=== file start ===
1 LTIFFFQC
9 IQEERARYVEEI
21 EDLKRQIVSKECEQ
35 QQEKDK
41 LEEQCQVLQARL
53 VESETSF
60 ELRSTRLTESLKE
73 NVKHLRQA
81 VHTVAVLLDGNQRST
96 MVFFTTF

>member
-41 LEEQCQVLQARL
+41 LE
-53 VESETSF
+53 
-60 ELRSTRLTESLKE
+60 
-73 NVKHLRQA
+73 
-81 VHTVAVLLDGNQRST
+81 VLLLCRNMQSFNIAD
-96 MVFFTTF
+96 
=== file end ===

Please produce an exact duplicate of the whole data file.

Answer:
1 LTIFFFQC
9 IQEERARYVEEI
21 EDLKRQIVSKECEQ
35 QQEKDK
41 LEEQCQVLQARL
53 VESETSF
60 ELRSTRLTESLKE
73 NVKHLRQA
81 VHTVAVLLDGNQRST
96 MVFFTTF

>member
-41 LEEQCQVLQARL
+41 LE
-53 VESETSF
+53 
-60 ELRSTRLTESLKE
+60 
-73 NVKHLRQA
+73 
-81 VHTVAVLLDGNQRST
+81 VLLLCRNMQSFNIAD
-96 MVFFTTF
+96 